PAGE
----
Diagonal Thinking

In the late 1800s George Cantor stunned the world by proving the existence of the unknown: he showed that there are uncountable numbers and even sets of numbers.

His work laid the foundation for a wide range of paradoxes that lie at the edge of human knowledge, like Godels incompleteness theorems, Russel’s paradox, and the halting problem. For mathematicians, it was the start of over a hundred years of work that continues to this day. For you and me, it serves as a reminder that there is more to the world than we take for granted.

At the heart of Cantor’s work is the “diagonal proof”, which is simple, elegant and surprisingly easy to understand. I’ll just brush up the Wikipedia article a bit and let it do the explaining:

The proof starts with a family of sets, for example these sequences of binary numbers:

Next, a new sequence s is constructed by choosing the 1st digit as complementary to the 1st digit of s1 (swapping 0s for 1s and vice versa), the 2nd digit as complementary to the 2nd digit of s2, and so on. For every n, the nth digit is made complementary to the nth digit of the set before it. This yields:

By construction, the new set s differs from every other sn, since their nth digits differ (highlighted above on the diagonal). Hence, set s cannot occur in the enumeration.

So by moving diagonally through the sets, we have generated a new set that isn’t in the original. And now when we add it to the original, we will usher into existence another new constructive set that did not exist! This will go on and on forever. In other words, the set sn is uncountable.

Think Diagonally

The diagonal proof is a simple way of revealing the existence of something underneath the obvious. It is a reminder for us that the answers we are looking for are not always forthcoming, and that we may be asking the wrong questions.

As we go about our daily lives building software products and delivering value to customers, we need to think diagonally. A famous quote by Steve Jobs illuminates this sentiment well with an apocryphal quote from Henry Ford:

“Some people say, “Give the customers what they want.” But that’s not my approach. Our job is to figure out what they’re going to want before they do. I think Henry Ford once said, “If I’d asked customers what they wanted, they would have told me, ‘A faster horse!'” People don’t know what they want until you show it to them.”

Steve Jobs

This captures that idea of “something out there” that hasn’t been found yet, and won’t be found by merely counting what already exists. And this awakening to the unknown is a key part of diagonal thinking.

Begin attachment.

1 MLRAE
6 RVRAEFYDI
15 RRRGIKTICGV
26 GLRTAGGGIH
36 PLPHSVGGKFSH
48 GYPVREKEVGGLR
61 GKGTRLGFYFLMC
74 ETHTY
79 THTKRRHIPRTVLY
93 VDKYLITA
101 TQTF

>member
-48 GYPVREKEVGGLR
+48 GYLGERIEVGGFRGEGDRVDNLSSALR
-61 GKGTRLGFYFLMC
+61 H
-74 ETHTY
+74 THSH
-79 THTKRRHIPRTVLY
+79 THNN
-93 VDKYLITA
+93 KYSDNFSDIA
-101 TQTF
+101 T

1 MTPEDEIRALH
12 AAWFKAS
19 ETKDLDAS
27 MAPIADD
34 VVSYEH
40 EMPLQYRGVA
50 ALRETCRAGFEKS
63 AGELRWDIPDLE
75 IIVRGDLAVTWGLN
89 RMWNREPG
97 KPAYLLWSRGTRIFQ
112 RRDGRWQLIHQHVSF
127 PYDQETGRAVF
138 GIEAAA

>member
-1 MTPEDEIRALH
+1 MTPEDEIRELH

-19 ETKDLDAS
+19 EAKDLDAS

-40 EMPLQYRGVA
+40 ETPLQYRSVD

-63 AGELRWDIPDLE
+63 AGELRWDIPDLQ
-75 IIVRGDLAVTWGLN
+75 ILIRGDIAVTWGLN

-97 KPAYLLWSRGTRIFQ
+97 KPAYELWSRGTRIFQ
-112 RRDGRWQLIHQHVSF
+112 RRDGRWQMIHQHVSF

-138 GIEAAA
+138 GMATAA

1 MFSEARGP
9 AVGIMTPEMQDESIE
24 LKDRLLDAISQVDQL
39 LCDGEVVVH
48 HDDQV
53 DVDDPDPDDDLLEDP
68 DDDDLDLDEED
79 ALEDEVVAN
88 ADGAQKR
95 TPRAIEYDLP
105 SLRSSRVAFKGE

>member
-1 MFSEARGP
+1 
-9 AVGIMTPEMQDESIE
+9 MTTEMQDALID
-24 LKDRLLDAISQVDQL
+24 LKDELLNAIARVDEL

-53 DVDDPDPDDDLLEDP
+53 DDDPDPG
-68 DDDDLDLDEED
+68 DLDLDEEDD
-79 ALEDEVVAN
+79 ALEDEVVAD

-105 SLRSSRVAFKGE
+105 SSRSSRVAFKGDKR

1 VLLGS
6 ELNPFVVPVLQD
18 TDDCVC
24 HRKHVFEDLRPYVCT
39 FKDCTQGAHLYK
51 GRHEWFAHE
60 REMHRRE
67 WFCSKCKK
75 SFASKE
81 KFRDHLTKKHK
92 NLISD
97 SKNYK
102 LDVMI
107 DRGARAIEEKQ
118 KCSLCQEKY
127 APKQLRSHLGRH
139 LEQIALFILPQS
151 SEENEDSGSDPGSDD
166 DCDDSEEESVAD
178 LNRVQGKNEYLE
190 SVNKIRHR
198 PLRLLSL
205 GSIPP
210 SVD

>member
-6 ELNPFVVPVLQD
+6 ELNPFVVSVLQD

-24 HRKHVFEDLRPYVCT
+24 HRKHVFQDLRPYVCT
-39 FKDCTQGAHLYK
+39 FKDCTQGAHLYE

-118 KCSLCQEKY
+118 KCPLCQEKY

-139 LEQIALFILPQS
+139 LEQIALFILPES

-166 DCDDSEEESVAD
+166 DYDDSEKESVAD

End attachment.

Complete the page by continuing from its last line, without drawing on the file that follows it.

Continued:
But there is another part that is captured well by a quote from Henry Ford, this time a real one:

“If there is any one secret of success, it lies in the ability to get the other person’s point of view and see things from that person’s angle as well as your own.”

Henry Ford

This captures the idea that it is worth taking the time to look at those unrevealed sets. By moving diagonally through perspectives, we can generate new ones that don’t exist yet. Steve Jobs may disagree, but there is value in doing this for many different reasons, e.g. to develop empathy and to create diversity.

In both cases, diagonal thinking means we do not merely accept our own point of view. We use our creative energy to build a vision and look beyond: to find the questions no one knew to ask, to uncover a new answers previously unseen, to go after the unanswerable.

“Trying to find the solution, we may repeatedly change our point of view, our way of looking at the problem. We have to shift our position again and again.”

How To Solve It, Polya

Whether you are trying to figure out what customers want, or trying to figure out innovative ways to build it, it helps to remember that there is always another perspective on your problem waiting to be uncovered, and possibilities that remain undiscovered.

Are you counting what’s already there? or are you looking for the uncountable?

Think diagonally.

A visual representation of algebraic numbers on the complex plane coloured by polynomial degree. Points become smaller as the integer polynomial coefficients become larger. (source)

Published by JohnRauser

Eng Leader @ Cisco

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